6) They downsell you. There is absolutely no reason for a sommelier to sell you a wine that is less than you have indicated you might spend except for one motivation, which is that they truly believe you will be happier with the less expensive wine. There are zero other potential reasons. And nobody else will be happier that they did so: not their boss, not their coworkers in the tip pool, and certainly not the people from whom they buy wine. If a sommelier downsells you, they are indicating that they are willing to get into some trouble so that you can potentially have a better evening. It goes against their own best interests. So there is no better sign that they are telling the truth.
If a sommelier downsells you, they are indicating that they are willing to get into some trouble so that you can potentially have a better evening.
7) They make you feel knowledgeable about wine. Sommeliers know more facts and figures about wine than ever before. And when discussing wine in their own restaurant, they have an advantage in that they have had similar conversations about this set of food and wines many, many times before. But it is the hallmark of knowledgeable sommeliers that they don’t have to demonstrate for you just how much they know in every instance. There is a comfort level with the subject that doesn’t need constant reinforcement from others. If it dawns on you while ordering wine that the sommelier is leaving every opportunity for you to look good in front of your friends and family at the table, instead of pointing out what you don’t know, then it is likely that you are having a conversation with a very good sommelier indeed.
8) They have what is on the list. There are several reasons why sommeliers might run out of more than one of the wines on their list, and all of them indicate the likelihood of a problem. Maybe the staff isn’t paying attention to what they possess, which indicates that they don’t care much about it. Or maybe they don’t want to sell what they have to you, which is just plain rude, but also a possibility in a world of highly limited, allocated wines. Or, it could be that the restaurant is having financial difficulties and isn’t replenishing their wine inventory with new purchases. This last possibility is especially worrying, because if a restaurant is skimping on booze, there is a good chance they are skimping on food as well. But no matter what the reason may be, if a restaurant doesn’t have multiple wines that the list says they should have, that is a bad sign.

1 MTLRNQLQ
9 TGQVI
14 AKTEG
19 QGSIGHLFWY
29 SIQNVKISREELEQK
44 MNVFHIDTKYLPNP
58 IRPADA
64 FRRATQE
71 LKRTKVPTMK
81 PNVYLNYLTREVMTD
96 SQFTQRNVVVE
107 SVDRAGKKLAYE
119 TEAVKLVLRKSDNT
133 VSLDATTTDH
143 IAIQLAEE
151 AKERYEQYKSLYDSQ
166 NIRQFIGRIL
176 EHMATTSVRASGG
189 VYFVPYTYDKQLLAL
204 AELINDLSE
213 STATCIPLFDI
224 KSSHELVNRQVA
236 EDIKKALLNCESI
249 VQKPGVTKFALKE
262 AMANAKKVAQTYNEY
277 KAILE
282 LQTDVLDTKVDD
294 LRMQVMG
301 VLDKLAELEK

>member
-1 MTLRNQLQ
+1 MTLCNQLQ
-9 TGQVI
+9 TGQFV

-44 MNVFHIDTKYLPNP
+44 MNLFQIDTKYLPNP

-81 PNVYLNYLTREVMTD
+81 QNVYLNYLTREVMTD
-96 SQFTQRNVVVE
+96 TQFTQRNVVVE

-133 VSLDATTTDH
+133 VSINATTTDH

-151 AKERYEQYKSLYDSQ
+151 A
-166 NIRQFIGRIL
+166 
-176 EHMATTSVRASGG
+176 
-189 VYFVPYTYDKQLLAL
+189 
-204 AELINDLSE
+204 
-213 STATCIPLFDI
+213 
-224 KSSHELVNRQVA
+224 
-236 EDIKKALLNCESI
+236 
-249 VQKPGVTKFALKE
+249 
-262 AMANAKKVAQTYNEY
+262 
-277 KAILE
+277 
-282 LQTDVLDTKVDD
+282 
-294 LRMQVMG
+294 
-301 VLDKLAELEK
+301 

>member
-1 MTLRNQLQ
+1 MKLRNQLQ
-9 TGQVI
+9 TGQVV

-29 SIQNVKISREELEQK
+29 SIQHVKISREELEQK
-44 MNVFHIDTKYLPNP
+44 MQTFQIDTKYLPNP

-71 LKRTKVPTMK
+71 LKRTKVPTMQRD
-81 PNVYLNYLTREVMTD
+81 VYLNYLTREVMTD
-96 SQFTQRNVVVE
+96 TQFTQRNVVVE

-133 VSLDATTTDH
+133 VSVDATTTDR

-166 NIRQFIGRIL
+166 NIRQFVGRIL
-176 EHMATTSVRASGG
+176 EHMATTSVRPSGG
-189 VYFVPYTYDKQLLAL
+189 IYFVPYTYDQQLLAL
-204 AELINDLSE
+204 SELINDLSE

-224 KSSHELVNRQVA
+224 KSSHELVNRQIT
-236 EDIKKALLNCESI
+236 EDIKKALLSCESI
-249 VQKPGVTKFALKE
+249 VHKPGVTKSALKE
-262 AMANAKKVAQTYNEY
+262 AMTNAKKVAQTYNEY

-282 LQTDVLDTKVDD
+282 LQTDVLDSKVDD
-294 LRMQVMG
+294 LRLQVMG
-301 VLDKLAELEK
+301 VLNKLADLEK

When you encounter a sommelier who makes suggestions based on what you were served last time, you have probably found exactly the person you should be talking to.
9) They care about storage. When a sommelier brings you a bottle of wine, go ahead and touch the bottle to get a sense of the wine's temperature before it is opened. The bottle should be cool to the touch or colder, depending on the style of the wine, but it definitely should not be warm or room temperature. If it is warm, it means that the wine hasn’t been stored well, and storage has a real and significant impact on a wine's taste. Does a wine taste oaky, short and warm? It could well be that heat damage has stripped the wine of balancing fruit, freshness and length on the finish. This is a preventable problem, and any sommelier who cares about the actual taste of a wine should be attending to good storage for their bottles. Yet problematic storage is a common issue at many restaurants still today. In fact, this may be the issue on which restaurant wine service has improved the least over the years. If your sommelier wants you to drink warm wine, you should keep in mind that you will never be tasting that wine as it was intended.
10) They remember what you drank last time. Like bartenders, sommeliers have a tendency to remember people by what they drink. But, while a bartender focuses on making regulars their usual libation as quickly as possible, a sommelier is actively thinking about what else a customer might enjoy given what the person has liked before. Or at least a good sommelier is. This is, in fact, one of the keys indicators of great sommeliers: they recognize what you might like to drink next. This kind of conversational phrasing of liquids can only happen when sommeliers take an interest in you and remember you. When you encounter a sommelier who makes suggestions based on what you were served last time, you have probably found exactly the person you should be talking to.